Opening up GIS borders

The Department of Housing and Urban Development awarded a contract to Environmental

Systems Research Institute Inc. (ESRI) last month to develop and deploy

a geographic information system that consolidates the agency's GIS data

and makes it available via the Internet to state and local governments to

aid in their community development work.

As part of the $10 million, five-year contract, ESRI will customize

existing applications, integrate them into a consolidated GIS and design

a software tool to give local governments data and mapping capabilities

for sophisticated information analysis and data sharing. The contract is

part of HUD's Community 2020 project, designed to improve the ability of

communities to make local planning decisions.

The new Empowerment Information System will integrate HUD's business

intelligence support software, its enterprise data warehouse and its existing

GIS software to run on one enterprise hardware platform, said David Nystrom,

senior information technology adviser at HUD.

"There's a real move toward consolidating, integrating and eliminating — there are way too many systems at HUD," Nystrom said. "What the GIS platform

will do is actually allow people to do analysis on HUD data so communities

can get into federal assets and do queries."

For example, Wayne County, Mich., has already taken its high-resolution

GIS data — which the county has spent millions to gather and develop — and

merged it with HUD's data. "When somebody dials in to HUD and zooms down

to Wayne County, the high- resolution data is county data, not HUD data,"

Nystrom said. "A lot of the federal assets are really not high enough resolution

for the counties. It's a rich source of data that the communities really


In addition to consolidating HUD's systems on a single GIS platform,

ESRI will design a community planning software tool for local governments

to use to access GIS data from disparate servers via the World Wide Web.

Although state and local governments maintain geospatial data on their systems

that is particular to their region, they currently have to build base maps

or foundations to add geospatial data generated from other sources, such

as federal agencies, to generate comprehensive maps.

The new tool will allow local governments to access geospatial data

from other agencies via the Internet. A local government could, for example,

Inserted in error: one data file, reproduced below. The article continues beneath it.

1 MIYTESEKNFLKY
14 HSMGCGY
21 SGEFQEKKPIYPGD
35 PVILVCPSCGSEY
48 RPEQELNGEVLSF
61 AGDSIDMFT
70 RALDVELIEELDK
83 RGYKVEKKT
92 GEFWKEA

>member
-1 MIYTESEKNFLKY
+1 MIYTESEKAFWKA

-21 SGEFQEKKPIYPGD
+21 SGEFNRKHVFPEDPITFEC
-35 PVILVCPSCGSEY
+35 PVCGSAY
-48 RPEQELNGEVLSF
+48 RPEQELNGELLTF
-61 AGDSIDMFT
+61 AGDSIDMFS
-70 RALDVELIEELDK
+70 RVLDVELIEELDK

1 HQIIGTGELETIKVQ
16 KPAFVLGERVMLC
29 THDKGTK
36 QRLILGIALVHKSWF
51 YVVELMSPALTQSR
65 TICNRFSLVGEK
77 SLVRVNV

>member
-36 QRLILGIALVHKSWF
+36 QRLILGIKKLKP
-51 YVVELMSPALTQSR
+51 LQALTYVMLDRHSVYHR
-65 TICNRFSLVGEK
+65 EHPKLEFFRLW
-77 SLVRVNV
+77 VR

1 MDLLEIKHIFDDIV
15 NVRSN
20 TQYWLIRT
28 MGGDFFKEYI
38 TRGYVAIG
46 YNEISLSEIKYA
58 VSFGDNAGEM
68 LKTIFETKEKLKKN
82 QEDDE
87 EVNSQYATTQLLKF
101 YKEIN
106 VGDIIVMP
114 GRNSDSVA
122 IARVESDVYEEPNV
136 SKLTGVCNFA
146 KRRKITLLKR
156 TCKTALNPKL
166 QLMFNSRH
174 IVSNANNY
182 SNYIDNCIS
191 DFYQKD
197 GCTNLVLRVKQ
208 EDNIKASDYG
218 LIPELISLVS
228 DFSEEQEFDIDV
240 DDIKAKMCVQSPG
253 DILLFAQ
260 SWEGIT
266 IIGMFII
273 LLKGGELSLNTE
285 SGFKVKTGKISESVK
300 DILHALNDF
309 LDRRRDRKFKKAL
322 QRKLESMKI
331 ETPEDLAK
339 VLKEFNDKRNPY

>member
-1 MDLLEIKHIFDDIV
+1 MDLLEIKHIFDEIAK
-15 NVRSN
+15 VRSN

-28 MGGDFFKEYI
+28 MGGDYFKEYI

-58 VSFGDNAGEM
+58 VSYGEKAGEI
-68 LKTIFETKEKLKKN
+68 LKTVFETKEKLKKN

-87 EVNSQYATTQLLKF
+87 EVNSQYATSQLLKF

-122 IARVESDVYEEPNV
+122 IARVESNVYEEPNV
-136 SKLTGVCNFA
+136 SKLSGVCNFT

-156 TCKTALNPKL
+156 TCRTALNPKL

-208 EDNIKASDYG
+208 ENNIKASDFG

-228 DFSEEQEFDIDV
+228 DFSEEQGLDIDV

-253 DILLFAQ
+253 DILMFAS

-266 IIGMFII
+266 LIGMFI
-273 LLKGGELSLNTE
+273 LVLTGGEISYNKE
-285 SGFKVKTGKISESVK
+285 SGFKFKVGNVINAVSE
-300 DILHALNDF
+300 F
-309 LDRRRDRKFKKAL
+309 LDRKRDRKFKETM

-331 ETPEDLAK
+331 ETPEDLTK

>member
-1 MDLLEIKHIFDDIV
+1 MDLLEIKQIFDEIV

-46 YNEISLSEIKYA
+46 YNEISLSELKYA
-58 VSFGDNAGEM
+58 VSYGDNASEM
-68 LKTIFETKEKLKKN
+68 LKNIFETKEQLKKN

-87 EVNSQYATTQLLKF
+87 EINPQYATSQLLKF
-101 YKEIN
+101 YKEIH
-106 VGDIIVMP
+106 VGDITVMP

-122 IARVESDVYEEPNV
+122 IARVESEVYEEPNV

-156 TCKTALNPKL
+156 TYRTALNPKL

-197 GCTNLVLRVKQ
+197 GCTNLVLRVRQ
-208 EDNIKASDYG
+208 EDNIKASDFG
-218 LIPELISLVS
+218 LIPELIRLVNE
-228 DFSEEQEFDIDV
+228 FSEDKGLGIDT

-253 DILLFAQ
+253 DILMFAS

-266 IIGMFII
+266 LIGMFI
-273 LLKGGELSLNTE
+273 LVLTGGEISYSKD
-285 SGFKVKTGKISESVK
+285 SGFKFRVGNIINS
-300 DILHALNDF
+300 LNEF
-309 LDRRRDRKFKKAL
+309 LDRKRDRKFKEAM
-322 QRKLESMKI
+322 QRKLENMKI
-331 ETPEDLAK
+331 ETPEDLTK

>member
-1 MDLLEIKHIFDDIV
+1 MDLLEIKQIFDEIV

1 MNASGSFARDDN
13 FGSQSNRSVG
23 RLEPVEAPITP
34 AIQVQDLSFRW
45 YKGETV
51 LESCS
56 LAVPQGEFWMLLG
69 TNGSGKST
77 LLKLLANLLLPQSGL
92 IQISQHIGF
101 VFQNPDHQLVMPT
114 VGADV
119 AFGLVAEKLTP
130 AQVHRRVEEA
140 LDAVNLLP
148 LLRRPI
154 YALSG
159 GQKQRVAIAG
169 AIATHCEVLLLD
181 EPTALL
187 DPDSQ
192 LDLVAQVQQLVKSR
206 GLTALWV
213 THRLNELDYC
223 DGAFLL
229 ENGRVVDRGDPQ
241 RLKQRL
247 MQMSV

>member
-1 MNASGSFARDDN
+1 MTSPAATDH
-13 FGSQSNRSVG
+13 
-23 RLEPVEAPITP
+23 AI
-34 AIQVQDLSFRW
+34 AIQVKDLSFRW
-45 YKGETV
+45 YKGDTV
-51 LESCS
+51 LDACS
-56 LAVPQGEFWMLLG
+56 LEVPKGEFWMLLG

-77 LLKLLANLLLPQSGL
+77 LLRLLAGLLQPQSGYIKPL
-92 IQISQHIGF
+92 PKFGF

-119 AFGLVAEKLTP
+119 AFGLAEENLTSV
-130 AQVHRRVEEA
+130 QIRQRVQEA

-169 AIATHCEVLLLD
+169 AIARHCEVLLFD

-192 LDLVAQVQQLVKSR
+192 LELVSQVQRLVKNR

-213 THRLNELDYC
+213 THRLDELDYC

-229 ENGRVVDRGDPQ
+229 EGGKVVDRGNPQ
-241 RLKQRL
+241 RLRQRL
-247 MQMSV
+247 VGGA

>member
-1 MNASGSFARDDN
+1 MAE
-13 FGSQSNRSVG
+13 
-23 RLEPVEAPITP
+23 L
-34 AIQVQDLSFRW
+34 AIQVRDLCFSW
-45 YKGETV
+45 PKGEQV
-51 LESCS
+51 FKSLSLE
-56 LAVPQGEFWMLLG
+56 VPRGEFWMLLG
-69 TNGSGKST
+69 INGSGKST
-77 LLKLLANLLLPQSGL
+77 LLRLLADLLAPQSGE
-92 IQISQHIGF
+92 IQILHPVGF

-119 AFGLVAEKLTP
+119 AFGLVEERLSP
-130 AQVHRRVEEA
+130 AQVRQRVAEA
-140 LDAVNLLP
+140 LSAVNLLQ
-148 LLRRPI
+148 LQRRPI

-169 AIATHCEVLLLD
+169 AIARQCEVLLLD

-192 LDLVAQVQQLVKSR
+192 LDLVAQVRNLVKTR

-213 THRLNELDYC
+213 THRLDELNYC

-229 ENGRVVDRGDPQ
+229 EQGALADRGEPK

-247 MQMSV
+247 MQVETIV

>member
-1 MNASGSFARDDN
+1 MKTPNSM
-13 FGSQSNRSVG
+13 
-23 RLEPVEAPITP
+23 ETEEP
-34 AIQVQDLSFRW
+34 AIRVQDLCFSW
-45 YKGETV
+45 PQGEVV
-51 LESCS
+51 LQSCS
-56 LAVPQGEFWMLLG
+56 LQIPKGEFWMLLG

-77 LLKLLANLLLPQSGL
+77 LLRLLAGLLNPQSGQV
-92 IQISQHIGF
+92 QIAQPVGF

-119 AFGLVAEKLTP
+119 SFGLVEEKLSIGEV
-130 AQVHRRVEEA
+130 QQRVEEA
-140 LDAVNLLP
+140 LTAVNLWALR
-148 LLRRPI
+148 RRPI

add HUD real estate data to its own maps and narrow those maps to show the

exact locations of HUD homes, in contrast to a map that now shows the block

where a HUD home is located.

ESRI will also be rolling out Internet applications to allow citizens

to access HUD geospatial data via the Internet. "If you need census data,

you could actually go out to that node [on the Internet] and actually bring

in the latest census tracking information for your part of the county,"

said Todd Rogers, federal business development manager for civilian agencies

at ESRI.

"The intent is that the government is going to provide this type of

information at little or no cost to the consumer," he said. "We've already

paid for it as taxpayers."

Rogers added, "Generally, data should be available at a very low cost

to the users. We're trying to create a situation where people share information


ESRI will use two of its highly scalable software programs for HUD's

Empowerment Information System. ArcIMS 3, the company's new Internet mapping

system and GIS, and ArcSDE, its spatial database engine, will address HUD's

requirements for database management, analysis and dissemination.

ArcSDE is client/server software for storing, managing and quickly retrieving

spatial data from a database management system. ArcIMS is an end-user software

program capable of establishing a common platform for the exchange of Web-enabled

GIS data and services. It is a framework for distributing GIS capabilities

via the Internet.

—Harreld is a freelance writer based in Cary, N.C.


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